Max’s escape from life in a crate | NevadaAppeal.com
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Max’s escape from life in a crate

Barry Ginter
Nevada Appeal editor

The signs of the abuse are almost all gone from the little white dog occupying a place of honor in the front office at the animal shelter.

But he’s come through a lot.

On Feb. 6, someone reported that a dog crate had been dumped off in the old pet cemetery next door to the shelter in Carson City. Animal Services Supervisor Pat Wiggins went over and found the crate behind a tree.

The dog inside was a monstrosity. His hair was long and matted tightly all over his body, including over his eyes. He was caked with dirt and feces.

Wiggins was looking at what he described as one of the worst cases of animal abuse he’s seen in his eight years on the job. But he didn’t see a lost cause.

When they took Max to the shelter, they found he couldn’t walk properly. That’s partly because the hair on his legs had matted together. But Wiggins figures the muscles in his legs had atrophied from spending so much time in the small crate, in fact probably the majority of his 5- or 6-year life.

“He was in that crate for most of the day and the night,” Wiggins said. “This guy lived a horrible life. Every time I think about it, I get madder.”

They took Max to Lone Mountain Veterinary Hospital, which cared for him for a week, neutering him, cutting off the matted hair, removing maggots and giving him all the medical care he needed.

The transformation has been remarkable, and not just his physical appearance.

At first, no one could get near Max, but he quickly became friends with the women in the office. He didn’t trust men, but Wiggins was finally able to get close enough to pet Max this week.

Hearing the story, I decided to see Max for myself. I went over on Thursday, when a volunteer was walking him in the exercise area. I expected a basket case, but that’s not what I found. He didn’t bark at me and didn’t flinch when I held out my hand to pet him. Just a normal dog. Apparently the years of abuse haven’t extinguished his ability to trust.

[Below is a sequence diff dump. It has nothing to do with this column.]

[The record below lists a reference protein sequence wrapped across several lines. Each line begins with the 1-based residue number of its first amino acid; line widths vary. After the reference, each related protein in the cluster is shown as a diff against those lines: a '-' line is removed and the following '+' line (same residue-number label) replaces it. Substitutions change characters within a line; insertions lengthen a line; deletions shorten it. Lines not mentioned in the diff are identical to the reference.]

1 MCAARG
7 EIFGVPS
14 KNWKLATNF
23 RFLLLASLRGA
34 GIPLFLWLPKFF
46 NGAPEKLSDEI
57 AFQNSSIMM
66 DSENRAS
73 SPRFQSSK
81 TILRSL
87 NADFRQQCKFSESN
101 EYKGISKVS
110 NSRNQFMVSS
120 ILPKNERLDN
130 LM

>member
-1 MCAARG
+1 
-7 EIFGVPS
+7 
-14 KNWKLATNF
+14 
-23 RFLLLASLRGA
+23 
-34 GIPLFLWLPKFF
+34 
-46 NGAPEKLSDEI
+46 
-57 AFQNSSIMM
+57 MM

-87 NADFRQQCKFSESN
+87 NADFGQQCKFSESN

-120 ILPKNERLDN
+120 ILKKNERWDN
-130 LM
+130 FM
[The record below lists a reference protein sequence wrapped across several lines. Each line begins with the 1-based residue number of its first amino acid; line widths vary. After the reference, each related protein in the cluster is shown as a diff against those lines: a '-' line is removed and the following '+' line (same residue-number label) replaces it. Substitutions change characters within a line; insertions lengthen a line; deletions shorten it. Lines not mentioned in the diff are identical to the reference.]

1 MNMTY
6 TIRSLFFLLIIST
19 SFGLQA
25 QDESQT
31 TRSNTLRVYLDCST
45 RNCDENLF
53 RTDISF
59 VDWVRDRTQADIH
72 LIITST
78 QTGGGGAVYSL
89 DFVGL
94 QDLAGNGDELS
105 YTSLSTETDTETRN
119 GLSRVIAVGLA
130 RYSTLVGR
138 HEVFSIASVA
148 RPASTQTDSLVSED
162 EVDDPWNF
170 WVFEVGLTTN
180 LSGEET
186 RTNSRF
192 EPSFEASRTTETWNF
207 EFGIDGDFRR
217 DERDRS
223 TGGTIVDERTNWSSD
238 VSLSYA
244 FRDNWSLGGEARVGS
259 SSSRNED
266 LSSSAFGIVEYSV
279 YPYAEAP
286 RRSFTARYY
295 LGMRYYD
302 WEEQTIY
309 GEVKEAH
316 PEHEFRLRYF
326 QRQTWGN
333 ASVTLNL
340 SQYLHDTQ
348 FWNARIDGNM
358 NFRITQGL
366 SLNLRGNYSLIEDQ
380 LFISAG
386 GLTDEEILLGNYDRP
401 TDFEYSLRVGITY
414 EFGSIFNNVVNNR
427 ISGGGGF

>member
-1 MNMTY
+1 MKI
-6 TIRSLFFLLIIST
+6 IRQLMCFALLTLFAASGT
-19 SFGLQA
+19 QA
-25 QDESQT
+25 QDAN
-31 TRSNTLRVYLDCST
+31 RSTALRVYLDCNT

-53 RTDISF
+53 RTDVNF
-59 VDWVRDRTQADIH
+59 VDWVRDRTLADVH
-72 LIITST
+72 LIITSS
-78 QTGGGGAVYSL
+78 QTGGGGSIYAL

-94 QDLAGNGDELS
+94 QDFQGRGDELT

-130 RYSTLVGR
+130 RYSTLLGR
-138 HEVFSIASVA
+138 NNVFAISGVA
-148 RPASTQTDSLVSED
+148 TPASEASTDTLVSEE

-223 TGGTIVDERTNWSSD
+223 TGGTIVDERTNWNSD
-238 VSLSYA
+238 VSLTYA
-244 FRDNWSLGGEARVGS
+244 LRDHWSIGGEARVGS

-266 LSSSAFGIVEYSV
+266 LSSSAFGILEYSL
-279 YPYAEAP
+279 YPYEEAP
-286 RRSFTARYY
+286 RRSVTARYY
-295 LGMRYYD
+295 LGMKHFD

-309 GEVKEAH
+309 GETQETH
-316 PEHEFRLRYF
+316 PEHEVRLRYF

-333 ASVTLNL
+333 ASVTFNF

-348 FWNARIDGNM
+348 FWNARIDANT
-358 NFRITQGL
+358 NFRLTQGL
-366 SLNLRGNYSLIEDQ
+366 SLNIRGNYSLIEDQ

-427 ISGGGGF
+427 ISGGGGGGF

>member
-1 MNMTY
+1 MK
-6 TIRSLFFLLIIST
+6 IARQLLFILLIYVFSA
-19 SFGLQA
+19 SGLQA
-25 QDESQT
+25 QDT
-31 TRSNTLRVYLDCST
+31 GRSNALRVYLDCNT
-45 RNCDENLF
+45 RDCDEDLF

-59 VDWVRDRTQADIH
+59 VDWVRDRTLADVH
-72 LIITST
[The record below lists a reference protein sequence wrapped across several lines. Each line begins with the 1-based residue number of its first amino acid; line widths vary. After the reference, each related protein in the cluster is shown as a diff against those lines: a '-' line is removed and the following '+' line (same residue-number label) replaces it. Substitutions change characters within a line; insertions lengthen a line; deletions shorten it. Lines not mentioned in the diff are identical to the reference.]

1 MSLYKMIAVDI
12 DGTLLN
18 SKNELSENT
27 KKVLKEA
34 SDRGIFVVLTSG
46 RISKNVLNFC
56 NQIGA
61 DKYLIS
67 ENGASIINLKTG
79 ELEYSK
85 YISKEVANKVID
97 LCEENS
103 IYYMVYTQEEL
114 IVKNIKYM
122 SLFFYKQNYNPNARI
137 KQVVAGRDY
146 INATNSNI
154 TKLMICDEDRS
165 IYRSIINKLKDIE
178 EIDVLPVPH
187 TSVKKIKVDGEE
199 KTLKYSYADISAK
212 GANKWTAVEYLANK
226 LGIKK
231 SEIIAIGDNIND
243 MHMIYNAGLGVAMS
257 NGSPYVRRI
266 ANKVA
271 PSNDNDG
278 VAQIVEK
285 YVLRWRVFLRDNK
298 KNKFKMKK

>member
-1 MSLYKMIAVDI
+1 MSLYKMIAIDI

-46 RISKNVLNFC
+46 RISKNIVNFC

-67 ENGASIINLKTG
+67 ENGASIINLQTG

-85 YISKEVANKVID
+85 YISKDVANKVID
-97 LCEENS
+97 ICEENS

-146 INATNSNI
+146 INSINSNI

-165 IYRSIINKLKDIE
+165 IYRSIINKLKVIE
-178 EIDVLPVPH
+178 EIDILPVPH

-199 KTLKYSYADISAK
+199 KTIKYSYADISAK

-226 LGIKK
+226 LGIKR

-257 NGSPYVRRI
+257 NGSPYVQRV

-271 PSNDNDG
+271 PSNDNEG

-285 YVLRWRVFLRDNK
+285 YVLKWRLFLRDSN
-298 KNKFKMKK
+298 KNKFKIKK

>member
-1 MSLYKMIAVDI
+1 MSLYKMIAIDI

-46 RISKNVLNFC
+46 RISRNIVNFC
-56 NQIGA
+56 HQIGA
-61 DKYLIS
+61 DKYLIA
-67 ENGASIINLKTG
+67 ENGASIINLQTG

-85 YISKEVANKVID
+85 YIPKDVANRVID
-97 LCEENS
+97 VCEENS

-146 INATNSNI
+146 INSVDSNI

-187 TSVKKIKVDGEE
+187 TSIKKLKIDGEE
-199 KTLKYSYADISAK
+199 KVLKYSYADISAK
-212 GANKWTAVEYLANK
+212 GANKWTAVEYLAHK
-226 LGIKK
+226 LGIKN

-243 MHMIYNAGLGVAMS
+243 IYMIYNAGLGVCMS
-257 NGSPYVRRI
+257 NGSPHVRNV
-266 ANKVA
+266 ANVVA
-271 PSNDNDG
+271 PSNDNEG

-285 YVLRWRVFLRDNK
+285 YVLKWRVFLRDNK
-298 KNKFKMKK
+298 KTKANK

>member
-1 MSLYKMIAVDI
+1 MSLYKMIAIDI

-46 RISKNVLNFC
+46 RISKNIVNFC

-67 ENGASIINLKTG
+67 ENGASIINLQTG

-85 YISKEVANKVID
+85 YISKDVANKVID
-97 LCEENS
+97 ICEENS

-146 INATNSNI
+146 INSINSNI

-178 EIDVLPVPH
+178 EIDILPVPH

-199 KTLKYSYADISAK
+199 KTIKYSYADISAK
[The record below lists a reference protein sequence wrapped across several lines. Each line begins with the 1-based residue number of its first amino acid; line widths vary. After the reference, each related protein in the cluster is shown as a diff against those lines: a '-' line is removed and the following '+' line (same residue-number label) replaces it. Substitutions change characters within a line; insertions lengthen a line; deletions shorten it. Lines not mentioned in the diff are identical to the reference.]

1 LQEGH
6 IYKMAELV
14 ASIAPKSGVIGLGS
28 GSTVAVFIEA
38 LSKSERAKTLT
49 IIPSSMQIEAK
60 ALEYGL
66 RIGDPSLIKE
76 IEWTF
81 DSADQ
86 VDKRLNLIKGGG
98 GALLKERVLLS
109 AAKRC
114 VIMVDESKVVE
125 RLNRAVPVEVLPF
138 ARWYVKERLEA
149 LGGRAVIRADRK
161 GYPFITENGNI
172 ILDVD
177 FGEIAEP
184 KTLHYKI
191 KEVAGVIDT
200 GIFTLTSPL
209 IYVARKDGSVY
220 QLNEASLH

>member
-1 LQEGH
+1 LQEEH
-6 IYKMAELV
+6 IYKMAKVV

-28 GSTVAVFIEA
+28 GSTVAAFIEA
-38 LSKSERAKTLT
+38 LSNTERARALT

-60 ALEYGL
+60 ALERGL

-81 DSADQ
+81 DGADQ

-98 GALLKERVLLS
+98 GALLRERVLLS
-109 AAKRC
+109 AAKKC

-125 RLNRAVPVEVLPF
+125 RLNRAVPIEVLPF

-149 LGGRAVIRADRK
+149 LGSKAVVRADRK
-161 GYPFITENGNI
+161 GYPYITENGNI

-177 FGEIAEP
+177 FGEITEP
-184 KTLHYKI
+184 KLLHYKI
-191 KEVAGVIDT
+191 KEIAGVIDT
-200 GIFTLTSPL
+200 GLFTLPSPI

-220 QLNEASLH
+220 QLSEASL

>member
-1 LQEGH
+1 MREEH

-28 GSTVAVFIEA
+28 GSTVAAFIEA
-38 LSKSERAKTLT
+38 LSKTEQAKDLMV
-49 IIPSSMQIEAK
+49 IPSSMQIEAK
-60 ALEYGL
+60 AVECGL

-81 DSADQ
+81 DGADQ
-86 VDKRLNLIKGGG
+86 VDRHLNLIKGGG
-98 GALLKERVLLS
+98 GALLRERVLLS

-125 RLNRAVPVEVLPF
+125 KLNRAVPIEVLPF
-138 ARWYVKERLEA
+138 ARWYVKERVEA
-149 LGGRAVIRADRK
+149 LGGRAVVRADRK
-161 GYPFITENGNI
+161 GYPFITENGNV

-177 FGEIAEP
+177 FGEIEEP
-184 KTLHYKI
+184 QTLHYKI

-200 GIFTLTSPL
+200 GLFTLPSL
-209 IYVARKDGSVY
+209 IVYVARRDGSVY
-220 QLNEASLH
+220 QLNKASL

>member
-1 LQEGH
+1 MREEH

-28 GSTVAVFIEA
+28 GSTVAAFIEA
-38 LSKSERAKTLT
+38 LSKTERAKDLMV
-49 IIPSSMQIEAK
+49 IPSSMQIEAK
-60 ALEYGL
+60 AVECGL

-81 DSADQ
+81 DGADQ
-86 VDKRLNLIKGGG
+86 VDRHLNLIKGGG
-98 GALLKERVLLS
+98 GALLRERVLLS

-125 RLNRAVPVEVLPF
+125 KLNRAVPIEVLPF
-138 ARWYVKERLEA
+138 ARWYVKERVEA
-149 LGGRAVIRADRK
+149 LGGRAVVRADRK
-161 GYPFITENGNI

Max’s situation raises a lot of questions. Why did the owner leave Max behind a tree in the pet cemetery rather than at the shelter? If they were ashamed of what they had done, they could have simply told shelter workers they found the dog. But the real question is why they kept a dog in the first place. It didn’t do them nor Max any good.

Now Max, a mix between a cocker spaniel and a poodle, needs a permanent home. A quiet one would be best, without children. Max will need some training as he gets used to the outside world. Beyond that, there’s not a lot of special care he’ll need.

Just be aware, he doesn’t like crates.

For more information on adopting Max, or any of the dozens of other dogs and cats at Carson City Animal Services, call 887-2171, or visit the shelter at 3770 Butti Way, which is open from 8 a.m. until 5 p.m. Monday through Saturday.

You can also see the dogs and cats from the comfort of your home by going to the Web site http://www.petfinder.com. Then just type in the ZIP code 89701, and you’ll get a list of the animals up for adoption.

Even if you don’t have room for a pet, there are still ways you can help, including volunteering at the shelter.

•••

A column I wrote last month about the large number of feral cats that prowl Carson City caught the attention of Karen Collignon-Foley, a cat rescuer in Ellensburg, Wash. She’s an advocate of trapping feral cats, then spaying or neutering them before setting them free.

She describes how she one day noticed kittens eating in the parking lot of a Taco Bell and, upon further investigation, found a colony of nearly 200 cats living near the fast food restaurants in the area.

She didn’t want to see the cats captured and euthanized, so she did some research and found the Web site for Alley Cat Allies (www.alleycat.org). Then she and others trapped and removed tame cats and kittens that could be tamed. The rest were spayed or neutered. They set up a feeding station run by an elderly woman.

Now, two years later, she says the cat population is not noticeable and only four or five cats visit the feeding station regularly.

“So all you really need is one person to care, like I did, and Carson City could see an immediate improvement.”

Collignon-Foley has this to add about feral cats:

“Contrary to your noting that they eat large numbers of birds, these cats ripped open cat food bags left outside, ate out of the dumpster, and caught mice in the large field between the two businesses. What ferals do is go for the easiest food source, and birds are not the easiest.”

• Barry Ginter is editor of the Appeal. Contact him at 881-1221 or bginter@nevadaappeal.com.